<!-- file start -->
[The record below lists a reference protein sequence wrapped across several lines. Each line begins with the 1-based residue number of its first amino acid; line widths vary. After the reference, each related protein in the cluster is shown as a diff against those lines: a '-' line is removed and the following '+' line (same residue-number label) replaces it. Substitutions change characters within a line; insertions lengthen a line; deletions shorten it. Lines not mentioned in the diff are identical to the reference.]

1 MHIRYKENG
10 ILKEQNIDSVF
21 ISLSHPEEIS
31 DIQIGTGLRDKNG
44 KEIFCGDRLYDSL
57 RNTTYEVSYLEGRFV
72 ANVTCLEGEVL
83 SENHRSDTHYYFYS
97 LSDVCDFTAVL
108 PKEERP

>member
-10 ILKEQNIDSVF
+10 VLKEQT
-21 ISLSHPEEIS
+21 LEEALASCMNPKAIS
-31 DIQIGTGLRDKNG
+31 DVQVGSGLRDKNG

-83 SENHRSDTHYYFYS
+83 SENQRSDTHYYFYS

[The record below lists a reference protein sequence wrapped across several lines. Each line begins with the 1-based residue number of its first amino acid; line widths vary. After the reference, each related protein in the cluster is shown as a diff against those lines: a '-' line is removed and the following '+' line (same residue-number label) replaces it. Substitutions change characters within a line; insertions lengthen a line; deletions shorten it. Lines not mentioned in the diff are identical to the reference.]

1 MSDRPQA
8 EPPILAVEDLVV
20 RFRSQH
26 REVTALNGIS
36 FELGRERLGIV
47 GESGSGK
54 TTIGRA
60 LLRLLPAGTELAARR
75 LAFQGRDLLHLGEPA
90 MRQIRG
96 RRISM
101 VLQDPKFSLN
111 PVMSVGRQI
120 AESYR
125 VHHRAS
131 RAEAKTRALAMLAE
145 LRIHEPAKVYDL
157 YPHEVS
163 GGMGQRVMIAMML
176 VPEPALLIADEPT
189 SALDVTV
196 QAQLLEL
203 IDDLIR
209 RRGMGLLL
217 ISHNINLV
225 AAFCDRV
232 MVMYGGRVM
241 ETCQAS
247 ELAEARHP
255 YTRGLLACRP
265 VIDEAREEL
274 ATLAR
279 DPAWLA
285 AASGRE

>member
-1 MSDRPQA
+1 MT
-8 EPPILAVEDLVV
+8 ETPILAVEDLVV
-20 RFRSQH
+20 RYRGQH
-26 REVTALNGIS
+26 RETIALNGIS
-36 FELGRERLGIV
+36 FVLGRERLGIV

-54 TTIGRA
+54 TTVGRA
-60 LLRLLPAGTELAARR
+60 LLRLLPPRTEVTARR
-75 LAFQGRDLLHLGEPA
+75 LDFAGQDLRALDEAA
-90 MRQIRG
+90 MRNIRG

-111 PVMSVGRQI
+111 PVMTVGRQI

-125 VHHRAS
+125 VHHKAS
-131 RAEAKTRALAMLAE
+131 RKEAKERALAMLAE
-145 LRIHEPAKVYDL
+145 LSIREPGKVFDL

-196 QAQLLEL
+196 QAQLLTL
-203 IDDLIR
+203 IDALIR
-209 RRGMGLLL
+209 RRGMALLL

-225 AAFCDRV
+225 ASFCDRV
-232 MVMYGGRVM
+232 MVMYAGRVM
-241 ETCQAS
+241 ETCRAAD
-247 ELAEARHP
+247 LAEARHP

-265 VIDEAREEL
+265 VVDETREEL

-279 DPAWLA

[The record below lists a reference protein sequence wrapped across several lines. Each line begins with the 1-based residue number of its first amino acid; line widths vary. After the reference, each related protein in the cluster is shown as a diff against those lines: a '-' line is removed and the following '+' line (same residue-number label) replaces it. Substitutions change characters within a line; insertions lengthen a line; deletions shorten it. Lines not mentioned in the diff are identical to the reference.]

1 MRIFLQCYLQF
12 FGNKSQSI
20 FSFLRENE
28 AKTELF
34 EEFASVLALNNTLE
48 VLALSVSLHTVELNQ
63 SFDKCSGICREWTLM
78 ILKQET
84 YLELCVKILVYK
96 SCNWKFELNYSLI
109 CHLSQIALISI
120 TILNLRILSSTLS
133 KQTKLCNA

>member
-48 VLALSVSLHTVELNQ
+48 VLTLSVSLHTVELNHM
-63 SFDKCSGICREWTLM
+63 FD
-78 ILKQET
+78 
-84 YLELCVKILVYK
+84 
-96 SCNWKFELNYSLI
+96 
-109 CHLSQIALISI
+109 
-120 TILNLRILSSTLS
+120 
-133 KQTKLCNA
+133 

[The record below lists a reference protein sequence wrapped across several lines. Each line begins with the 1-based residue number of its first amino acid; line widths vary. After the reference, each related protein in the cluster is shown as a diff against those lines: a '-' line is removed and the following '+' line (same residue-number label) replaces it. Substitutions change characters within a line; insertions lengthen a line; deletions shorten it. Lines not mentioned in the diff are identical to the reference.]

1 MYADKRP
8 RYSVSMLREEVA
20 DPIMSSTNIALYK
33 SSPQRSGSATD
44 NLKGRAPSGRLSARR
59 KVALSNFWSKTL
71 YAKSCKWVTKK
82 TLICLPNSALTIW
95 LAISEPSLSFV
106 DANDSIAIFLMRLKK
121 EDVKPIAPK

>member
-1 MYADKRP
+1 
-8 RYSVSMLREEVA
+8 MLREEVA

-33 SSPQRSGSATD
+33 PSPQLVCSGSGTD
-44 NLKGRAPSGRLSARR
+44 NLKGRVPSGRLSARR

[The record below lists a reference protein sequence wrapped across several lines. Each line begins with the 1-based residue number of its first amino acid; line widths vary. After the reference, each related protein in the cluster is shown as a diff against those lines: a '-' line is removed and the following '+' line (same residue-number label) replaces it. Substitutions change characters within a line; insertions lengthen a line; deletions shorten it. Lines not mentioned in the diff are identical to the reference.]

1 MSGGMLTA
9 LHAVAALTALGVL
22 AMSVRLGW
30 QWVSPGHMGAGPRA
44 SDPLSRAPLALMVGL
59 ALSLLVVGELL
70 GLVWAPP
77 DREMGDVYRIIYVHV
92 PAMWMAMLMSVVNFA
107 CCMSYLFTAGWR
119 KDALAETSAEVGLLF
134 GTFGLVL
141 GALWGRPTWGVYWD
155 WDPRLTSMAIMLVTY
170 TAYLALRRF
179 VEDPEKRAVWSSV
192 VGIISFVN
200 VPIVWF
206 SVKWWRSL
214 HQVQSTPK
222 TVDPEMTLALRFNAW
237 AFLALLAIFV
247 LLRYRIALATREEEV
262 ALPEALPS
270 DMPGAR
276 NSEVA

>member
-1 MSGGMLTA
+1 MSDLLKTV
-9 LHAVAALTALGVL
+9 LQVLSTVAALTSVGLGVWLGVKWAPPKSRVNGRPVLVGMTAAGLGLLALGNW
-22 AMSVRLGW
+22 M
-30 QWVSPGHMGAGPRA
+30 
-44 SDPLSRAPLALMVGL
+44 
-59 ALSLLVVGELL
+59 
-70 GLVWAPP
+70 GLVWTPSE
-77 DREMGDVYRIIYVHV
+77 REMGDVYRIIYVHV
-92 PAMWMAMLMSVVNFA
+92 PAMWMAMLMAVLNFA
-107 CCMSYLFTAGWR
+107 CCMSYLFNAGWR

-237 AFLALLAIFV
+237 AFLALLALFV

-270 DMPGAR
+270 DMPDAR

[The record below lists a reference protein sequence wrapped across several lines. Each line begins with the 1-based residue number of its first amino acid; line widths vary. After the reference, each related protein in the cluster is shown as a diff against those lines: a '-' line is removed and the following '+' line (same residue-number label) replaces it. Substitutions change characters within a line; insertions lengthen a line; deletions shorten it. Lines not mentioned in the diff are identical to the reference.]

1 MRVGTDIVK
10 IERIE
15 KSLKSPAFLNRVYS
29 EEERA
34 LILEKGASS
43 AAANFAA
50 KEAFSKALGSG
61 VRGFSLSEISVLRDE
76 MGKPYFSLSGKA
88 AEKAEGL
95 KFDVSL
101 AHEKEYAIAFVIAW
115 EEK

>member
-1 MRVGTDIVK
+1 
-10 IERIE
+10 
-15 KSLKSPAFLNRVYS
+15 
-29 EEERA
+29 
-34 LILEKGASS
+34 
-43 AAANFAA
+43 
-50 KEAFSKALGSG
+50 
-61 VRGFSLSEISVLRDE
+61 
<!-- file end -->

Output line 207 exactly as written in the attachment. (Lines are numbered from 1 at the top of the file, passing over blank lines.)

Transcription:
15 KSLKSPAFLNRVYS